The UK and Ireland are the fastest growing markets in financial technology (fintech) investments globally, with annual investment growth in the markets in 2013 almost double that of the global average.
Boris Johnson, Mayor of London
Management consultancy firm Accenture said the annualised growth rate for financial technology investment in the UK and Ireland was 51 per cent in 2013, compared to average global growth of 26 per cent, and a 23 per cent rise in Silicon Valley. Investments in the UK and Ireland between 2008 and 2013 totalled $265 million (€192 million), and the area accounts for 53 per cent of all investment in Europe.
Julian Skan, Accenture managing director who oversees the FinTech Innovation Lab London, noted much of the growth in the UK and Ireland is being generated in London, due to the city's strong financial services sector, and investment schemes for tech company start-ups.
"The fintech boom is a huge opportunity for London with its well-developed financial and technology industries," Skan said, adding: "It is also crucial to London maintaining its position as the leading global financial center because of the growing importance of technology to the financial industry."
Although Accenture named the UK and Ireland as the fastest-growing markets, the consultancy noted the financial technology sector in the region is still in its infancy relative to established areas including Silicon Valley. Total investment in the UK and Ireland since 2004 hit $781 million, compared to $950 million in funding to Silicon Valley companies in 2013 alone.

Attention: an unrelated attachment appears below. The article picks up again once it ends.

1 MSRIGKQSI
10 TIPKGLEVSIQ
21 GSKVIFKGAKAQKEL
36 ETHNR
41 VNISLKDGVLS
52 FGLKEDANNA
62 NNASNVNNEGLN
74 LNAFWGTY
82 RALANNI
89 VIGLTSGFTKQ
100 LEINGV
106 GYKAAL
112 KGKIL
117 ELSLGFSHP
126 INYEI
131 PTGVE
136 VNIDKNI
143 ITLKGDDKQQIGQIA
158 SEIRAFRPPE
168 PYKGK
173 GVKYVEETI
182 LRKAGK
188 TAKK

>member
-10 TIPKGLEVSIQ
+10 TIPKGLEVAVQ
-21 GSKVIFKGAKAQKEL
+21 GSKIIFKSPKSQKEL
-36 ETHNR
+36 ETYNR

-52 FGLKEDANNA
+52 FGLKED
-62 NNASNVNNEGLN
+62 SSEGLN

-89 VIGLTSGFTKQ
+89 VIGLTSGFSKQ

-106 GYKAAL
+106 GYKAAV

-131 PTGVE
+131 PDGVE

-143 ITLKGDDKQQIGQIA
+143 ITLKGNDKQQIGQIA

Accenture's study revealed the U.S. is still the top market for financial technology investments, and that total global investment hit $2.97 billion in 2013 compared to $928 million in 2008.
Skan said it is still "harder to raise funding" in the UK and Ireland than mature markets like the U.S., despite a "growing number of incubators and accelerators" in the two former markets.
UK press reports this week pointed to another problem for London's financial technology sector--a lack of suitable companies.
The Guardian reported that a high-profile funding scheme backed by London Mayor Boris Johnson and the Tech City Investment Organisation has been quietly ditched after no suitable companies were found for a £1 million (€1.1 million/$1.6 million) prize pot.
A spokesman for Digital Shoreditch, which was helping to run the programme, told the newspaper it had proved hard to find companies that were ready to receive the six-figure investment.
The Guardian report came less than a fortnight after Johnson said London is unrivalled in the opportunities it offers tech firms at the launch of a programme to champion the city's credentials in the field.
"[W]e have the talent, the investors, and the entrepreneurial spirit," Johnson stated, adding that his goal is to "champion London as the global leader for ambitious tech companies."
Digital Shoreditch 2014, a festival designed to highlight the tech prowess of the Shoreditch region of London, has also been abandoned. In a statement, Digital Shoreditch explained the decision was based on a desire to "focus our attention onto bringing new perspectives into the mix," and to "create completely new types of events and competitions."
EE switches on LTE-Advanced network
Huawei to open $200M R&D centre in UK
Vodafone unveils developer incubator in London's Tech City
Wi-Fi live on London Underground
London's mayor worries Olympics will stretch networks to breaking point